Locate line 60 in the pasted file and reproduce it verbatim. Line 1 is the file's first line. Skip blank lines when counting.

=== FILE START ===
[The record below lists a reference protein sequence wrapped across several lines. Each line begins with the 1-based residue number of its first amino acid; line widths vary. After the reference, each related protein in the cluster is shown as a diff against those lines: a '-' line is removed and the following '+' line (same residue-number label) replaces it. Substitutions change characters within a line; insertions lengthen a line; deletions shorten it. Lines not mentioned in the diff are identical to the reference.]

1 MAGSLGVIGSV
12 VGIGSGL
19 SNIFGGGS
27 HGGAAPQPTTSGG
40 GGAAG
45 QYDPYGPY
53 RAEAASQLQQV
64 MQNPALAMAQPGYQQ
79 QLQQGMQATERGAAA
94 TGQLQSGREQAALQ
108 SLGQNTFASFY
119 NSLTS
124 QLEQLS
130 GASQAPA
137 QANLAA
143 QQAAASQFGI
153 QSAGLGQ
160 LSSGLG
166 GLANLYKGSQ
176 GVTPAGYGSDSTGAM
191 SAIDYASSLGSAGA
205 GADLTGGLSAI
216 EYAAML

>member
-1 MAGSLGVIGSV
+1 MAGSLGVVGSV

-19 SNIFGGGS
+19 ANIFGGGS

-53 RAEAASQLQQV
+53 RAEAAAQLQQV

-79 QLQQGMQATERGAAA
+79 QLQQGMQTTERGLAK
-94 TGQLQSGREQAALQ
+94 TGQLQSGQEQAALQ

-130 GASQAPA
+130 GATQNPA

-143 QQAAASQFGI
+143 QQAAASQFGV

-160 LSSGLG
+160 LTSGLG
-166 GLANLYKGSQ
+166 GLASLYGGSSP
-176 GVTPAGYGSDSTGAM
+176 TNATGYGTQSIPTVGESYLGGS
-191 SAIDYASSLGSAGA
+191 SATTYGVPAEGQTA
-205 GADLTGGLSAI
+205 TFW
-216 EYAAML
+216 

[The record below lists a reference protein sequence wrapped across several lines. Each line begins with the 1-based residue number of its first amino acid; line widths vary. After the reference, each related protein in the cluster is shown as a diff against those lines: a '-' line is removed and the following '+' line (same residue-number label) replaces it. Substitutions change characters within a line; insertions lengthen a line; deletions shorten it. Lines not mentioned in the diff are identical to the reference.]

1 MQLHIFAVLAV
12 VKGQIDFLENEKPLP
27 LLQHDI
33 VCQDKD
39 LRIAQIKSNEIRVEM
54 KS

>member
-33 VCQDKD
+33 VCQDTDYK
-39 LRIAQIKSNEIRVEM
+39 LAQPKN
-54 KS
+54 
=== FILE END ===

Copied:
-33 VCQDKD